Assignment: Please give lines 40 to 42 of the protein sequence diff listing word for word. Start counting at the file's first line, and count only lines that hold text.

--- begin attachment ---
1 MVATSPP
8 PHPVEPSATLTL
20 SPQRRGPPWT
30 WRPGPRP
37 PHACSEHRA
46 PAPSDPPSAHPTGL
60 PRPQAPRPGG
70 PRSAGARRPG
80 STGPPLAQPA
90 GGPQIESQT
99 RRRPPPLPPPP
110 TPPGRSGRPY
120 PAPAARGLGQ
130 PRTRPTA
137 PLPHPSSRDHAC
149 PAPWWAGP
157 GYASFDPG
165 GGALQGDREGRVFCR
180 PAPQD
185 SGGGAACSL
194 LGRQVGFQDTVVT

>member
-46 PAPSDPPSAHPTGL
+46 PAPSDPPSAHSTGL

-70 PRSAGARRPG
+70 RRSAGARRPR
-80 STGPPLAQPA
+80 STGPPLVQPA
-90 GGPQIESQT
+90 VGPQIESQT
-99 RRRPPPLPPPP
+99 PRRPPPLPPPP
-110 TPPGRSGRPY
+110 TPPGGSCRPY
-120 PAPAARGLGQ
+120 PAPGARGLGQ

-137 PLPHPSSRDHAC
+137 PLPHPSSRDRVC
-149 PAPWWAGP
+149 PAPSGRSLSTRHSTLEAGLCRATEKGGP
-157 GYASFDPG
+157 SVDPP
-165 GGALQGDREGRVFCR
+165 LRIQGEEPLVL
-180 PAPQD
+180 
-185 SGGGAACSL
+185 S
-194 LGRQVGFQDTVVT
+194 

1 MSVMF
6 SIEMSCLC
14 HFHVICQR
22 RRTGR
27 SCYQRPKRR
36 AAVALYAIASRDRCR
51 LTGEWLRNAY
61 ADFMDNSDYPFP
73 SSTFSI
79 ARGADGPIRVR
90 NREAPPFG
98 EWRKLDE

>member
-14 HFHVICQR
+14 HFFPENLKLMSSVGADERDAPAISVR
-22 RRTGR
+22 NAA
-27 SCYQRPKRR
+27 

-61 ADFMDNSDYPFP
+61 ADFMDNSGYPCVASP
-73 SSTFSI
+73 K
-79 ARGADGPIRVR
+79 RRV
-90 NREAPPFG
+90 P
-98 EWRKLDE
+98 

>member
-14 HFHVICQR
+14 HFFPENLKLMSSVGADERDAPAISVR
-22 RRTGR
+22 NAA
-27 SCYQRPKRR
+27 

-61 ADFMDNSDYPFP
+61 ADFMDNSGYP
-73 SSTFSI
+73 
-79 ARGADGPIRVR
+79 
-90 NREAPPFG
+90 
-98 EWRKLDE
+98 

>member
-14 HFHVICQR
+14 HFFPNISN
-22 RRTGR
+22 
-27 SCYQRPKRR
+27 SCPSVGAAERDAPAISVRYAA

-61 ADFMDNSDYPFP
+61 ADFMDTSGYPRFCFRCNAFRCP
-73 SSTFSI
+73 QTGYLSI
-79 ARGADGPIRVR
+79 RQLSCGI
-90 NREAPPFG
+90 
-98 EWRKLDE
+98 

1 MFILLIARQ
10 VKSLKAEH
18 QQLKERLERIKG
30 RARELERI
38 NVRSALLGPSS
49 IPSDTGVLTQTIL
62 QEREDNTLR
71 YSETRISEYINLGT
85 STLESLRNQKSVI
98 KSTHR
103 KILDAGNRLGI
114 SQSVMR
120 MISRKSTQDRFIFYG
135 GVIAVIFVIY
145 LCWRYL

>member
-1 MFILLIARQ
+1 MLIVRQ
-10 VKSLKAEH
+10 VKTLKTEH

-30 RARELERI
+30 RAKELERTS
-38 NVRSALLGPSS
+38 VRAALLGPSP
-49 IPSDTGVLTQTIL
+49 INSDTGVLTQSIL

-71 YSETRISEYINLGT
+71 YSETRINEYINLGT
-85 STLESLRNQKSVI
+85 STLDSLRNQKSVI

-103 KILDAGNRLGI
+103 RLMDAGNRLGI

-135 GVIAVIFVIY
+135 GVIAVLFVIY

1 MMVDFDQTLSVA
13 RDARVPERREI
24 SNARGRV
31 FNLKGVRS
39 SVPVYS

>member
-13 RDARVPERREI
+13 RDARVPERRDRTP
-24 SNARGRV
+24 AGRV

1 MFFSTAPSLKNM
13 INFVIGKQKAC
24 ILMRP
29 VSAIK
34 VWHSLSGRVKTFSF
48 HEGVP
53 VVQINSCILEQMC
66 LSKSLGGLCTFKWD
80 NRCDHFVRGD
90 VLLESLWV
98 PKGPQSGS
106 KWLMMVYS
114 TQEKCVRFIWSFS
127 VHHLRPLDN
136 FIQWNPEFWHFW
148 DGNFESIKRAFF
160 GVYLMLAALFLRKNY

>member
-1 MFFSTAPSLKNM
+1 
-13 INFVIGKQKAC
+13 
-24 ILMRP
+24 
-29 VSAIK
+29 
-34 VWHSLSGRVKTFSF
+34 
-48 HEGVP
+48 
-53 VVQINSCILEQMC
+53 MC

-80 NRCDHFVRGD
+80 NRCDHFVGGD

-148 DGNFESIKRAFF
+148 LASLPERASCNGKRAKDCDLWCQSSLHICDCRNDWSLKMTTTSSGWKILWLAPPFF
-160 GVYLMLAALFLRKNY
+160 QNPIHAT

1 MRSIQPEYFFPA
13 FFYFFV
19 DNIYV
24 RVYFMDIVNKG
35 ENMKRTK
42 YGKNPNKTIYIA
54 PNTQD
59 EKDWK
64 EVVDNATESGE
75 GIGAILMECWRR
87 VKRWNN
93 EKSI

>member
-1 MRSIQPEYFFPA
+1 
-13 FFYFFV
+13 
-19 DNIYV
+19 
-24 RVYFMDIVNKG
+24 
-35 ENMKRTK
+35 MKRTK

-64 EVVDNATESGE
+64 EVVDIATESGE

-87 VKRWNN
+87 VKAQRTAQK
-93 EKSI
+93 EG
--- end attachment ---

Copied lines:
+149 PAPSGRSLSTRHSTLEAGLCRATEKGGP
-157 GYASFDPG
+157 SVDPP